Interdisciplinarity: Building Bridges and Nurturing a Complex Ecology of Ideas
Much discussion of interdisciplinarity shows one or more of the following defects: 1. conceptual confusion - lack of a refined and consistent set of terms for analysing interdisciplinarity and its variants; 2. utopianism - lack of realism about constraints and possibilities in the social organization of science; 3. monism - advocacy of a single simple organizational model, rather than a complex heterogeneous model with multiple niches, nodes and forms of interaction. The paper presents a more refined, realistic, and pluralistic approach to interdisciplinarity. It does this with special reference to development studies, whose interest in long-run change and common combination of a case-focus and policy-orientation guide it strongly to interdisciplinarity; and to problems raised by the dominant economics conception of itself as a self-sufficient alpha-status discipline. The paper conceptualizes a range of types of interdisciplinarity, and considers how far exemplars of each—such as social capital theory and entitlements analysis—offer ‘bridging capital’, accessible paths to effective social analysis.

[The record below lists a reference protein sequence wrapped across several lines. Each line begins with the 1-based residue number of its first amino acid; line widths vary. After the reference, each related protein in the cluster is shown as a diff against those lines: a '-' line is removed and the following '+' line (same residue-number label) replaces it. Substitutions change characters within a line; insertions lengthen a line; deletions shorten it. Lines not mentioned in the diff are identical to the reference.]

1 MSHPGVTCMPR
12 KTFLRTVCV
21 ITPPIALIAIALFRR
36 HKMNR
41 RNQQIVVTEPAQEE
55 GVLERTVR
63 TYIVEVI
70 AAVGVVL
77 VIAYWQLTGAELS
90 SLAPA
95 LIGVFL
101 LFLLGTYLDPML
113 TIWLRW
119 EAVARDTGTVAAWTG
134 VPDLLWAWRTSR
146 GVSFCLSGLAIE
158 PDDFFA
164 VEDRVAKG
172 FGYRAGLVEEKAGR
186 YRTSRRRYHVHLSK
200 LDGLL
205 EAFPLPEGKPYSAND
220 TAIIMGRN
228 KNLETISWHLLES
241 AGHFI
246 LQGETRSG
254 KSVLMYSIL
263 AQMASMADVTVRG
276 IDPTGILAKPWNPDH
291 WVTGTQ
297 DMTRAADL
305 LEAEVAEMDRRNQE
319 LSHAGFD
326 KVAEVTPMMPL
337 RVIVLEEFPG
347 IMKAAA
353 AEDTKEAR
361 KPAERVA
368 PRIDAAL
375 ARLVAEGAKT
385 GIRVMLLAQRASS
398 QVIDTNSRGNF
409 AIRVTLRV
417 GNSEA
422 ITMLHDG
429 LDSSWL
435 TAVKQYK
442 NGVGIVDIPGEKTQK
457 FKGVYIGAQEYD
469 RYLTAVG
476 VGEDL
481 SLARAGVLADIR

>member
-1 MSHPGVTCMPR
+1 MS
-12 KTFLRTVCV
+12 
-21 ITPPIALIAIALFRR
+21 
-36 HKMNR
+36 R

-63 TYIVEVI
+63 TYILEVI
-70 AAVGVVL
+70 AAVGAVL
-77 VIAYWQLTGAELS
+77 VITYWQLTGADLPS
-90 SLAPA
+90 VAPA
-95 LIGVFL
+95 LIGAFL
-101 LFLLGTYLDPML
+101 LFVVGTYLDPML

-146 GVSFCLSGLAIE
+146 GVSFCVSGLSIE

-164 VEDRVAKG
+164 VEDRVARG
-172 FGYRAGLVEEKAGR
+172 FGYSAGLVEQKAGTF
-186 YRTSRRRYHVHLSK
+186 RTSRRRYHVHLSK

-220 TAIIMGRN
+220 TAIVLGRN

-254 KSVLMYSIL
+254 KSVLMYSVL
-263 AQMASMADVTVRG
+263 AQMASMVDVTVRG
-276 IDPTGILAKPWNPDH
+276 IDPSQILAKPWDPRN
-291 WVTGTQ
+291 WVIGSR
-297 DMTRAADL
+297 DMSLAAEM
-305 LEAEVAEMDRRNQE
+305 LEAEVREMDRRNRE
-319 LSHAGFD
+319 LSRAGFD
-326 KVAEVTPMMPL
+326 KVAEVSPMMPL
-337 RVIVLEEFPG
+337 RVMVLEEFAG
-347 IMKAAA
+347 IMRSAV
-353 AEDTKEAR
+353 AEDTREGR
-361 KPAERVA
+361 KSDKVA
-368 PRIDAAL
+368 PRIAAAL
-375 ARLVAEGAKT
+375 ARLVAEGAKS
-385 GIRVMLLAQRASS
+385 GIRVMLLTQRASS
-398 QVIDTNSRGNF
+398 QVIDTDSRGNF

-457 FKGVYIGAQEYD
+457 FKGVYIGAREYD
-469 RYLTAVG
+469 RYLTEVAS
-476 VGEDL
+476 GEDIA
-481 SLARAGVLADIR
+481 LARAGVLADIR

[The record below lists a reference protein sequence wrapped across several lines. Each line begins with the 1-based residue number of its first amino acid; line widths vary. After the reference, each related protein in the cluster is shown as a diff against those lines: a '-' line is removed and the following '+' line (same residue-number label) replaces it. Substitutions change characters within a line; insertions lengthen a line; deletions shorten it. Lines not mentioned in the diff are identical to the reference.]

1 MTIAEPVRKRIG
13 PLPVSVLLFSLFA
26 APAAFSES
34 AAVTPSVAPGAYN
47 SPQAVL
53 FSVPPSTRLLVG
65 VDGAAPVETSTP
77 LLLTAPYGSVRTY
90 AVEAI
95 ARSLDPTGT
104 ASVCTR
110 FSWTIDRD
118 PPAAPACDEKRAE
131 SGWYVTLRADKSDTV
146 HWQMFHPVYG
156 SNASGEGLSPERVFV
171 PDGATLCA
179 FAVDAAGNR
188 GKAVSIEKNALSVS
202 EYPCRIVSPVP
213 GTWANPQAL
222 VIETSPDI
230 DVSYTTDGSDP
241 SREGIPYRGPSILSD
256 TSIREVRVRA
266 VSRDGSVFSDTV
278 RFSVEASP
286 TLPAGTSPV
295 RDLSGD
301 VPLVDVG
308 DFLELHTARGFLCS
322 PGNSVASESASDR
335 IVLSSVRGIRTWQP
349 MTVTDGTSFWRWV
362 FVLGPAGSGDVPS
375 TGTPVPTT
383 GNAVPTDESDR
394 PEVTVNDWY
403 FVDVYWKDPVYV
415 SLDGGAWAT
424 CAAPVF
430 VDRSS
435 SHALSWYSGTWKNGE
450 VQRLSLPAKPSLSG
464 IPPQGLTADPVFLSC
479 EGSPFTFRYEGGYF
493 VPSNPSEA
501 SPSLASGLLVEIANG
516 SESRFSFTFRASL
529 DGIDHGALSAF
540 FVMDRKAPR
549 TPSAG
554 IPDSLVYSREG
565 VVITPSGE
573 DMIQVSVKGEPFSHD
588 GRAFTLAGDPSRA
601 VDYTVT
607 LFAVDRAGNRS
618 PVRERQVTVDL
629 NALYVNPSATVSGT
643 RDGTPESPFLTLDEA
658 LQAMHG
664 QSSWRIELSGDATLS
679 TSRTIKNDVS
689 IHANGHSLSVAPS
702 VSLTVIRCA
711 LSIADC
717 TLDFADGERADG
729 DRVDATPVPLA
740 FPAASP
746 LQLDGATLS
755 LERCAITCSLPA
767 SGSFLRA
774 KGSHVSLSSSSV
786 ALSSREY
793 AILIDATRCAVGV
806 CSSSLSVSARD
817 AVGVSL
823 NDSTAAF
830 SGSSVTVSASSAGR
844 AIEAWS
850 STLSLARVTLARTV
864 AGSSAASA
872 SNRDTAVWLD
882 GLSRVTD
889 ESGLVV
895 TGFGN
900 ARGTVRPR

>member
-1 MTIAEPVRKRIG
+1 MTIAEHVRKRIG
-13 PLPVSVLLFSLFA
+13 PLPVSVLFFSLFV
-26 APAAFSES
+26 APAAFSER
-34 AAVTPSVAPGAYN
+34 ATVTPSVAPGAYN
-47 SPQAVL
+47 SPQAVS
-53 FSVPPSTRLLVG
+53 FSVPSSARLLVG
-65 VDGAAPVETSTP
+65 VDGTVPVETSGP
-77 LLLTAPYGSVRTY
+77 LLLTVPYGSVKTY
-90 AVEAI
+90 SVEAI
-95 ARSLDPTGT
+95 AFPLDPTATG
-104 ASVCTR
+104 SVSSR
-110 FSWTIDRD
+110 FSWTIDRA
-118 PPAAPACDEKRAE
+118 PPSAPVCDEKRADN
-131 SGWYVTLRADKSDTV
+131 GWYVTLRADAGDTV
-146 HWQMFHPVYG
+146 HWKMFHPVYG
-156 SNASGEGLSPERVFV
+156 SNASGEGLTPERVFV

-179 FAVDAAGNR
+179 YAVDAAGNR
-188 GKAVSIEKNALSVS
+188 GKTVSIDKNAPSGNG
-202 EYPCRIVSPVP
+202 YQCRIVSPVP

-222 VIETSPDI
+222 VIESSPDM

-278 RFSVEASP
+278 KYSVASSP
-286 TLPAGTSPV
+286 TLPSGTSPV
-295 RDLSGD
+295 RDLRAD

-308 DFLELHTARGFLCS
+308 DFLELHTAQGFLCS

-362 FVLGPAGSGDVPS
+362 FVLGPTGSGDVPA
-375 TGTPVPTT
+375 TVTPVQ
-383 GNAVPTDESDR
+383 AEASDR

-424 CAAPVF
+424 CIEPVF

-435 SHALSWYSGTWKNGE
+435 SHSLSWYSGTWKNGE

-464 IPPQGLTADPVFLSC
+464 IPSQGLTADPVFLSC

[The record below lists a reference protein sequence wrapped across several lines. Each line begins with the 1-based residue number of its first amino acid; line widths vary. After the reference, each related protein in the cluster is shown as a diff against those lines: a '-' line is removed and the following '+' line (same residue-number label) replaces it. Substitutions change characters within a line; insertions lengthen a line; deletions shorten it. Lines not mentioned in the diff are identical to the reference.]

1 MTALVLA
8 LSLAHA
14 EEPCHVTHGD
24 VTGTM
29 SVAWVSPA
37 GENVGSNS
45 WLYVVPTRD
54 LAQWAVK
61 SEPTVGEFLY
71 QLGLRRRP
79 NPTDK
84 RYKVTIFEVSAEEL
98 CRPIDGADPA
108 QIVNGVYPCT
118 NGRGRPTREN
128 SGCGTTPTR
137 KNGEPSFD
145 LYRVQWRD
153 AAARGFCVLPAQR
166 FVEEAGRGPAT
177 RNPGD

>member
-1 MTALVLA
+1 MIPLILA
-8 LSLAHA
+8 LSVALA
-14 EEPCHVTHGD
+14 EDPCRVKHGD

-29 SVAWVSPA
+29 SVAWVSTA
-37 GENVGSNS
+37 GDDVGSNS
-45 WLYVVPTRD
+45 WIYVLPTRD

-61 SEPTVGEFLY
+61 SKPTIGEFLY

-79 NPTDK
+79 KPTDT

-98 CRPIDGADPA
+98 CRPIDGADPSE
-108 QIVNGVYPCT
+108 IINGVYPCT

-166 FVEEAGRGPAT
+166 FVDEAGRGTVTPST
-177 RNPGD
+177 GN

|Journal||ISS Staff Group 2: States, Societies and World Development|
Gasper, D.R. (2004). Interdisciplinarity: Building Bridges and Nurturing a Complex Ecology of Ideas. In AK Giri (ed.), Creative Social Research, Delhi: Sage, and Lanham MD: Lexington Books, 2004 (pp. 1–32). Retrieved from http://hdl.handle.net/1765/50670